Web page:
By Cady Lang
May 8, 2017

The Merriam-Webster dictionary Twitter account is a source of helpful insights, and, at times, snarky advice for those like Ivanka Trump, who might need a refresher on the words they use.

All of this is to say that Merriam-Webster’s tweets targeting the administration’s wording have become popular and consistent, a fact that was confirmed tenfold on Monday morning after the dictionary took to Twitter to thoughtfully remind President Donald Trump about the importance of knowing your homophones.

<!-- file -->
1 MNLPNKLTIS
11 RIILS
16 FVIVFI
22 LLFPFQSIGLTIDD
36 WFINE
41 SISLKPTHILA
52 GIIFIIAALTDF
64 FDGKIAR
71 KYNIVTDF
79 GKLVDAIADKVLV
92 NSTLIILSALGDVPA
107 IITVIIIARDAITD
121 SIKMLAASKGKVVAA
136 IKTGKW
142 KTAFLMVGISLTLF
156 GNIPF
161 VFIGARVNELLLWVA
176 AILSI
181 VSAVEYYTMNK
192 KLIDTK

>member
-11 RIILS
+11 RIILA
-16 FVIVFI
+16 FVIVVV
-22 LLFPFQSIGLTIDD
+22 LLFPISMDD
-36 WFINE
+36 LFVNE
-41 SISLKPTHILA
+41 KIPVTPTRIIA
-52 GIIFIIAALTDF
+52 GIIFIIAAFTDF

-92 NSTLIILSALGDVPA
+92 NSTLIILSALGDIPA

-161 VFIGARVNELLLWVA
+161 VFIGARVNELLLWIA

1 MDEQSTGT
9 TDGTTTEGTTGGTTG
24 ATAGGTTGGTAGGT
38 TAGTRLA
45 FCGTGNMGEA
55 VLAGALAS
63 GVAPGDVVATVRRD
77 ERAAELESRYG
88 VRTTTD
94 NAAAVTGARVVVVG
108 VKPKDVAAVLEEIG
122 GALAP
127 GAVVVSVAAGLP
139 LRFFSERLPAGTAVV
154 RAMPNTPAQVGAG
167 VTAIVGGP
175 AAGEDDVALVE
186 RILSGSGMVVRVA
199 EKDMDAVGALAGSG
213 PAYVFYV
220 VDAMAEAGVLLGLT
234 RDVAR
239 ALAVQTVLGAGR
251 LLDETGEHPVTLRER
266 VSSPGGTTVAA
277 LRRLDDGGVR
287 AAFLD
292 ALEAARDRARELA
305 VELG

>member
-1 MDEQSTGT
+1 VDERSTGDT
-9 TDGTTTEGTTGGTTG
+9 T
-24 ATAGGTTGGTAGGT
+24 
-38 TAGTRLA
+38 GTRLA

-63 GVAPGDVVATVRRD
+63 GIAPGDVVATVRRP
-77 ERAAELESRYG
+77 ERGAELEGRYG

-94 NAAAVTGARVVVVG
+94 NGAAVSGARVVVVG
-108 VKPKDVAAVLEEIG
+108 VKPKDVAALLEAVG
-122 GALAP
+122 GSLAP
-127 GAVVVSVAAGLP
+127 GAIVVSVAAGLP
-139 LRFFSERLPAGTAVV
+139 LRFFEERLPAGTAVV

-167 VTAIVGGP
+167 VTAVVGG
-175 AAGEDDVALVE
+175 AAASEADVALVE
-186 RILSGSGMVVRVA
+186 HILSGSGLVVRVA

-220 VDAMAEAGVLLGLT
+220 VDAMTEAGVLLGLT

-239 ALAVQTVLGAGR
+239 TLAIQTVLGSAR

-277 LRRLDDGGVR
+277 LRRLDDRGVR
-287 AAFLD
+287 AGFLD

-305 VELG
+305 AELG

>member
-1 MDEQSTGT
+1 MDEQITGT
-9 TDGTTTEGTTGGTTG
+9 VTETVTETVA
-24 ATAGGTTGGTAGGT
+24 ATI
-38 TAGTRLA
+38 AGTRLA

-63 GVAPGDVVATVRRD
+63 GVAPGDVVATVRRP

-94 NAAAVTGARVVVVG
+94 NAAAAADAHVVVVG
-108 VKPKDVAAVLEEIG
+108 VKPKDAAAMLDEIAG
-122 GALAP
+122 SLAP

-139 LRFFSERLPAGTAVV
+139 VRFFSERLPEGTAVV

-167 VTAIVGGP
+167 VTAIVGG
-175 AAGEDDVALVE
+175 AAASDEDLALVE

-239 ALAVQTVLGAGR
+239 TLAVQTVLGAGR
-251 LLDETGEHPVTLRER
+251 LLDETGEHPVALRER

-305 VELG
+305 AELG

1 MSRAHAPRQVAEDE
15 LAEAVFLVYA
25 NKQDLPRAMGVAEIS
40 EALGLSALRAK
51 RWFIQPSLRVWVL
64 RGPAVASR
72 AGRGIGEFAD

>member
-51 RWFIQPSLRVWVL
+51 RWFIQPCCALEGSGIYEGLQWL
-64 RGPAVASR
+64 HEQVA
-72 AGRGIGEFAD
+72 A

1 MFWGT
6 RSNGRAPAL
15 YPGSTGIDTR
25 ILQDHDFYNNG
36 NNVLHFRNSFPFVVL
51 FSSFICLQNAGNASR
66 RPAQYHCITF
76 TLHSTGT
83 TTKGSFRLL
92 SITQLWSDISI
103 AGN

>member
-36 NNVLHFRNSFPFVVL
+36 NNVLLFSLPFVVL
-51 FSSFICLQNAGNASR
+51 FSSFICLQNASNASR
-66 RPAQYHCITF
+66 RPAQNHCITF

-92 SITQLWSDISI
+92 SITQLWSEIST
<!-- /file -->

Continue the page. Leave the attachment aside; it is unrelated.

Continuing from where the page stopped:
On Monday, after the President originally tweeted on his personal Twitter account that ousted acting Attorney General Sally Yates should be asked “under oath, if she knows how classified information got into the newspapers soon after she explained it to the W.H. council” during her testimony when she will discuss what she told the White House about ties former National Security Advisor Michael Flynn had to Russia, the dictionary’s social media team was quick to respond.

Merriam-Webster took to their own account to clarify that there was definitely a difference between the words “counsel” and “council.”

The Merriam-Webster account then let the Internet know how they really felt about the incorrect word usage with the definition of another word.

Merriam-Webster closed with a cheeky message, “Happy Monday!”

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